The purpose of this study was to determine whether or not TLR2 polymorphisms are associated with the risk of NTG, based on recent findings of increased immunoactivity in TLR2, after learning that TLR4 has a relationship with NTG. Previously, we analyzed the relationship between TLR4 polymorphisms and the development of NTG . This analysis infers that the polymorphisms of rs7037117, located in the 3′-untranslated lesion, have a strong association with the clinical characteristics of NTG. To compare these results with our previous results, we genotyped five single-nucleotide polymorphisms (SNPs) in TLR2, and assessed the allele and haplotype diversities between cases and controls for all SNPs. Here, we report a lack of association between TLR2 polymorphisms and NTG in Japanese patients, suggesting that the abnormal function found and TLR2 polymorphisms do not contribute to NTG, due to the results of the test comparing subjects and controls.
Recently, it has been suggested that the immune system and heat shock proteins (HSPs) play important roles in glaucoma . HSPs are highly immunogenic molecules that are widely distributed in nature; they perform important functions relating to the folding and assembly of protein complexes. Human HSPs are expressed on cell membranes in response to stress, such as physiologic shock and microbial challenge. Wax and Tezel et al.  observed that NTG patients have increased serum immunoreactivity to bacterial and human HSP60. They also showed that direct application of antibodies to HSPs resulted in neuronal apoptosis, and NTG patients had higher titers of antibodies to HSPs, including HSP27 and HSP60, compared both to patients with high IOP and to healthy controls . Furthermore, they observed increased expression of HSP27 and HSP60 in the glaucomatous retina and/or optic nerve head, and proposed that immune regulation of these HSPs is an important component of glaucomatous optic neuropathy .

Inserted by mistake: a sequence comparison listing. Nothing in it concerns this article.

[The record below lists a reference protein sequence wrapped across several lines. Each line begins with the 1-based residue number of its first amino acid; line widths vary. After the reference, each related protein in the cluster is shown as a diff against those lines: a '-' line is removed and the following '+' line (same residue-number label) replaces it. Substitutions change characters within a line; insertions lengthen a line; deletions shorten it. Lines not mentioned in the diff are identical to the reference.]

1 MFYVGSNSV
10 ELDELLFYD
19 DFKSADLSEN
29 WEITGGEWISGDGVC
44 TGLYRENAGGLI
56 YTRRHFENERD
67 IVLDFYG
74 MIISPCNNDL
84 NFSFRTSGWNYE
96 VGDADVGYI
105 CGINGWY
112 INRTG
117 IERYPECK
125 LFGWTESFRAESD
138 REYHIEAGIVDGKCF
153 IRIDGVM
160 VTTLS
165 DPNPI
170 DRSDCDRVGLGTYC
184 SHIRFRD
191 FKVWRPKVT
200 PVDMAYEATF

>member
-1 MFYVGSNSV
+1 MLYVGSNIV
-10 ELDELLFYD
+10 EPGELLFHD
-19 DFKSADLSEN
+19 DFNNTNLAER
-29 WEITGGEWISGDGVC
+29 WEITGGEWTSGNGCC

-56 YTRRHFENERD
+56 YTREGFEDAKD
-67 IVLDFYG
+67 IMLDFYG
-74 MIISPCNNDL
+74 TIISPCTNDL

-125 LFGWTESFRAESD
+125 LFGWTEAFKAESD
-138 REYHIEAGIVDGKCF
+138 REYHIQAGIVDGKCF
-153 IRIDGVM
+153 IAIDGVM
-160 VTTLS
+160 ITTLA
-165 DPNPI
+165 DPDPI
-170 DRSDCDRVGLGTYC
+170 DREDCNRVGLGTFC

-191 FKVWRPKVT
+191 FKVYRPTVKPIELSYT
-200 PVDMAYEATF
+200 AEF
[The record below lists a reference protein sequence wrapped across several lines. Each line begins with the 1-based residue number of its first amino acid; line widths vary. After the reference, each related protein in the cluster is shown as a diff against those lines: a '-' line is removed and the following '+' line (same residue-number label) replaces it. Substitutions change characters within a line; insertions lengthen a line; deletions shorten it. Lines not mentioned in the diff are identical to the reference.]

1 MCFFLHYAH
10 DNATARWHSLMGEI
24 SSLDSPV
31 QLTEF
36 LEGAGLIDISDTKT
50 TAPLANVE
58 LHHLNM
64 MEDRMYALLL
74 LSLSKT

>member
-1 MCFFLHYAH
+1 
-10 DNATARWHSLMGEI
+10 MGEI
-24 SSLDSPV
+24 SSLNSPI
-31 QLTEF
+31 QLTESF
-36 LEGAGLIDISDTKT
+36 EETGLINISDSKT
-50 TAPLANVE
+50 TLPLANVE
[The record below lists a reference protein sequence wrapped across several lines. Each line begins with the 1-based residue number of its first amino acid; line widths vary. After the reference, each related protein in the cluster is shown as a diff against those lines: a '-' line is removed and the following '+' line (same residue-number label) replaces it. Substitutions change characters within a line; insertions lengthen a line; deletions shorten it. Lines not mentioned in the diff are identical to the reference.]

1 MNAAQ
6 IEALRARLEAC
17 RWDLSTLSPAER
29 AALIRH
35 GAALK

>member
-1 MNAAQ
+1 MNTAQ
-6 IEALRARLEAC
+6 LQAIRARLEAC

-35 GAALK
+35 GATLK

In retrospect, TLR4 has the ability to distinguish between exogenous ligands and endogenous ligands. Many different exogenous and endogenous ligands bind to TLR4, thereby activating an innate immune response. For example, TLR4 can distinguish between the two different types of HSP60 (self and Chlamydia pneumoniae). Yet TLR2 cannot process the bacterial (foreign) form of HSP60. Bacterial HSP60 was shown to have sparked serum immunoreactivity in previous studies , and thus bears significance when introduced to TLR2 and TLR4. Yet, as was deduced from our study, there was not a significant relationship between TLR2 and NTG. Therefore, because TLR2 cannot recognize bacterial HSP60, perhaps the abnormal recognition of HSP60 by TLR4 is the beginning of normal autoimmunity in NTG. Studies to confirm this may prove essential to determining autoimmune effects in glaucoma optic neuropathy.
In NTG patients, due to the delayed ability to diagnose the progression of the disease, it was thought that identifying a susceptibility gene and elucidating pathogenic mechanisms was the best course of action to take. Through other studies, it has been concluded that polymorphisms in TLRs are associated with blunted immune responses to microbial pathogens. Our advanced analysis indicates that the common polymorphisms in TLR2 are not associated with NTG in Japanese patients. Though the possibility of TLR2 polymorphisms being primarily associated with the pathogenesis of NTG is deemed low, the TLR2 ligands, HSP, and lipopolysaccharide, may act as risk factors for NTG, and changes in cytokine secretion induced by the ligands may contribute to the induction of pathological immune reaction in NTG [28-33]. In conclusion, further studies are essential for a more detailed investigation of TLR signaling pathways related to the ligands in NTG patients.
This study was supported by grants-in-aid from the Ministry of Education, Science, Sports, and Culture of Japan; a grant from the Ministry of Health, Labor, and Welfare, Japan; and a grant from the Johnson & Johnson KK Vision Care Company.